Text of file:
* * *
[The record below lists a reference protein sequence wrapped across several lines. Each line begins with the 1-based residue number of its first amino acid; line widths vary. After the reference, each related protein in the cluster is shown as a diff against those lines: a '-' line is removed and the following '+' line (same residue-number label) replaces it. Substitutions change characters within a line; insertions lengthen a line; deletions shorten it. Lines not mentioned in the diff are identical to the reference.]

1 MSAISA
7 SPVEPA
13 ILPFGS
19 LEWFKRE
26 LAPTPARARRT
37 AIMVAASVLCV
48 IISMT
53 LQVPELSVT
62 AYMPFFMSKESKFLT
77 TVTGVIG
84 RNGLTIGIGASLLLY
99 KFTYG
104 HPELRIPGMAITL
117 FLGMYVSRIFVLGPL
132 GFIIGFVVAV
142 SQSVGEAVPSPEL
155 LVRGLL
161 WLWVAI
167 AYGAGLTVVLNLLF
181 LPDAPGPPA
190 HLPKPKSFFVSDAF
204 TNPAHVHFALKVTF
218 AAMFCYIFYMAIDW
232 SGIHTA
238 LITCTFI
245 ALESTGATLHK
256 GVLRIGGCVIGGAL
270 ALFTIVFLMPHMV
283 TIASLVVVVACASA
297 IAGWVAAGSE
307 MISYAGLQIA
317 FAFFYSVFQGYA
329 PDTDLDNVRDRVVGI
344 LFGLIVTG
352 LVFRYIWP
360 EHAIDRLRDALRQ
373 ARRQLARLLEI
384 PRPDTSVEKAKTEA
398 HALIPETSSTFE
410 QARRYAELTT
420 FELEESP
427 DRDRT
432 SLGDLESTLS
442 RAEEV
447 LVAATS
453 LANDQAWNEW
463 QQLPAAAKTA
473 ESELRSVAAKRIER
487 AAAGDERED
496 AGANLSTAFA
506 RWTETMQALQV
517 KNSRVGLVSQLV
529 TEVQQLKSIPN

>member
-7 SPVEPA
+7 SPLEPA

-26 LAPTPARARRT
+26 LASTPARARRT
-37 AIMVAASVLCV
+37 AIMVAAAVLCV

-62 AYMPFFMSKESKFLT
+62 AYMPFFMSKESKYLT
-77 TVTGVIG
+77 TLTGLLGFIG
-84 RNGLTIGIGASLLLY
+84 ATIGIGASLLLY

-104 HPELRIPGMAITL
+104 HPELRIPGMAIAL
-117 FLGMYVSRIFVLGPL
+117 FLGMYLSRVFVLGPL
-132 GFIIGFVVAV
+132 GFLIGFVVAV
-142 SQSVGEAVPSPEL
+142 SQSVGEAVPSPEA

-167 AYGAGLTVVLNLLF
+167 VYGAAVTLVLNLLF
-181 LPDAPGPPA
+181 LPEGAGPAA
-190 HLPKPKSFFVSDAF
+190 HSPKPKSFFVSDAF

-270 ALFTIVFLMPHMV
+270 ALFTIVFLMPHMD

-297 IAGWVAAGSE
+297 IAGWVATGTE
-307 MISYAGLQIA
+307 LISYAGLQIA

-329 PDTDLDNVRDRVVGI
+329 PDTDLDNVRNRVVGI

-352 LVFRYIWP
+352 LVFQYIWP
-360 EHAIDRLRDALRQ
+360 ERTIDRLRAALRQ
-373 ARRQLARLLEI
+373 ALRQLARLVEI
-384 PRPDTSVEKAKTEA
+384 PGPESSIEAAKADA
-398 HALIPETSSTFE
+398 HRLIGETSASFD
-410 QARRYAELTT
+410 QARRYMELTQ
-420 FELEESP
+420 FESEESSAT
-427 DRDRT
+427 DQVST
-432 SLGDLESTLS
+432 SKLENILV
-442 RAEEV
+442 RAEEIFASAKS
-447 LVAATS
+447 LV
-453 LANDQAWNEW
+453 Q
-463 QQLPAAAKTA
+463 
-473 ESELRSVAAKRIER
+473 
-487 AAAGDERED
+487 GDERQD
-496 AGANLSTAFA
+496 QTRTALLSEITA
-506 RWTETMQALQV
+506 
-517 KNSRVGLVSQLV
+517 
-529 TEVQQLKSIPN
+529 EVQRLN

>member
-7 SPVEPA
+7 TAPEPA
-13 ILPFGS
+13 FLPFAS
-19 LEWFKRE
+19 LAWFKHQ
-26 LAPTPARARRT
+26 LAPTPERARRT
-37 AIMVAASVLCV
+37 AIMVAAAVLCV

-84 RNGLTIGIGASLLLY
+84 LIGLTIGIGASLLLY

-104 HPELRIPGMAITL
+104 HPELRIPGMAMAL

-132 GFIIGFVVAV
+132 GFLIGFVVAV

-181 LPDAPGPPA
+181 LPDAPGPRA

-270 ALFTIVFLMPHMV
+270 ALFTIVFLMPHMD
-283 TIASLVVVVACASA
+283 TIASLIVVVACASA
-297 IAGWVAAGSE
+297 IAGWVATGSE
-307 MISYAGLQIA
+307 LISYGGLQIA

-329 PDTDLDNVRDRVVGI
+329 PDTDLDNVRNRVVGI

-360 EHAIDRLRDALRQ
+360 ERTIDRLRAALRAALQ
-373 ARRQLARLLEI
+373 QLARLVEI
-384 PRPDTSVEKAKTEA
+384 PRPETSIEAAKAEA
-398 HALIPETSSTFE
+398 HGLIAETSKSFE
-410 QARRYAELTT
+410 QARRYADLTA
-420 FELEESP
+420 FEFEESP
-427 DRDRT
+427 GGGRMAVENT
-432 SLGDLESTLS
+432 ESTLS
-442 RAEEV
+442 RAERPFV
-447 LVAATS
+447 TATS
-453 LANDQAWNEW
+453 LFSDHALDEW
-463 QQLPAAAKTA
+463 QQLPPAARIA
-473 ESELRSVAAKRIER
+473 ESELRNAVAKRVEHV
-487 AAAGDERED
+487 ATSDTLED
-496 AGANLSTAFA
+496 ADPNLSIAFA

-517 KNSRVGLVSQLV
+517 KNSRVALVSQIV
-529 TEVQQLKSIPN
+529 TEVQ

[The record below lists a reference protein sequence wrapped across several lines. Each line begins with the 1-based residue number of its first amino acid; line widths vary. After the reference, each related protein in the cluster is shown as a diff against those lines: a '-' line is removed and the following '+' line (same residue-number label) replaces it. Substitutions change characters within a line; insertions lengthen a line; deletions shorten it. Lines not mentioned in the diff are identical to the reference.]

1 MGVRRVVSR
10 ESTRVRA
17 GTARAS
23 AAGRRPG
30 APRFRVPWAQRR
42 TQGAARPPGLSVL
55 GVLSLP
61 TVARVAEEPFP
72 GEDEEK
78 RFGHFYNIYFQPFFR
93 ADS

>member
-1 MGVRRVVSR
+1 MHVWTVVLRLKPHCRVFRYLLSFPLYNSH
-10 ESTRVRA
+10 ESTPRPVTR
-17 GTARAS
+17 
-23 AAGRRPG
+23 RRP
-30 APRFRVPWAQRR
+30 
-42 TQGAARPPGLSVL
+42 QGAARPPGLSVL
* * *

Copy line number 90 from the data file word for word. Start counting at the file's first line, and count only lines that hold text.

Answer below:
-352 LVFRYIWP